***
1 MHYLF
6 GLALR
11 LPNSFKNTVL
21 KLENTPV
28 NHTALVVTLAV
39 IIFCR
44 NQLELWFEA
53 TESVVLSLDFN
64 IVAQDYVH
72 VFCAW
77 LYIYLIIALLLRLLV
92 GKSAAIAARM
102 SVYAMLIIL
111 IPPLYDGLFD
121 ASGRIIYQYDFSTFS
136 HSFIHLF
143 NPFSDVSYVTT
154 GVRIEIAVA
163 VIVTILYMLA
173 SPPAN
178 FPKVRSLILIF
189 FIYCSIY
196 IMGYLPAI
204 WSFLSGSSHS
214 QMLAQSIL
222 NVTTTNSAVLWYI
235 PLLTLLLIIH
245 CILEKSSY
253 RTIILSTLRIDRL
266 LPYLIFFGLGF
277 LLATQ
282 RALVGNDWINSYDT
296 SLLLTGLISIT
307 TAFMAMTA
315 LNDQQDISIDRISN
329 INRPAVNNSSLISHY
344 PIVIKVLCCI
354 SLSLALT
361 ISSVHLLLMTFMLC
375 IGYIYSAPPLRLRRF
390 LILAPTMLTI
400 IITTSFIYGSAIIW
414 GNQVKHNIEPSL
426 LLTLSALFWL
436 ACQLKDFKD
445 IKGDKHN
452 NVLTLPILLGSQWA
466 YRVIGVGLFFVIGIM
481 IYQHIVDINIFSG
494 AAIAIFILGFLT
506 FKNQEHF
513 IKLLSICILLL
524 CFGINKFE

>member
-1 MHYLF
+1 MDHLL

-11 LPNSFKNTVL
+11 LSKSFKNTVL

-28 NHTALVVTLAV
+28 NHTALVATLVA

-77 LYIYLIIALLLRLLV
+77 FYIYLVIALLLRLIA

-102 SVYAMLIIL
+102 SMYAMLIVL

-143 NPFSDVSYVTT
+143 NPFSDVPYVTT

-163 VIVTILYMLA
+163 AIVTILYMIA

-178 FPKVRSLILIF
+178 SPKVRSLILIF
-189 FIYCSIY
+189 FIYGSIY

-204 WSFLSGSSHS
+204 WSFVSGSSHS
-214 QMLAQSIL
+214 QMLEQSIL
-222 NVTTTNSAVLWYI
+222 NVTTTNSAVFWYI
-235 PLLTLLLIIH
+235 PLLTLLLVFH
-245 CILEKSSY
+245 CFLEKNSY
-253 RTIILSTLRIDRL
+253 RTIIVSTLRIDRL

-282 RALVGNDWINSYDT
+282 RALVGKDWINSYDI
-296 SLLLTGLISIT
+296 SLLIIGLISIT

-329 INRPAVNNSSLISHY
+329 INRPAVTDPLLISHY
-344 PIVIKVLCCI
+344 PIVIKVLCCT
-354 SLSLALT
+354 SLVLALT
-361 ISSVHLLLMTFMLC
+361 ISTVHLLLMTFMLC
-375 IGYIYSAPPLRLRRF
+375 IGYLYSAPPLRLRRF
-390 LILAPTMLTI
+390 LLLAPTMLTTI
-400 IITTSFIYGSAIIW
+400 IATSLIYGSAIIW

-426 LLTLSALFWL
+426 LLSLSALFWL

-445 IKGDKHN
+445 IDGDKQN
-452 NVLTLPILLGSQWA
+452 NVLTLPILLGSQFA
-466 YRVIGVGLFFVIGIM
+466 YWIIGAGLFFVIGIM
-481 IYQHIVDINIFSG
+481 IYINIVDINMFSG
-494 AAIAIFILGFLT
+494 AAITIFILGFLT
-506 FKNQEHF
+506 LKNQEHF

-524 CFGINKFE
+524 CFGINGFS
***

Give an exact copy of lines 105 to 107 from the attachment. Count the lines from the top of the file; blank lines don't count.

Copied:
-445 IKGDKHN
+445 IDGDKQN
-452 NVLTLPILLGSQWA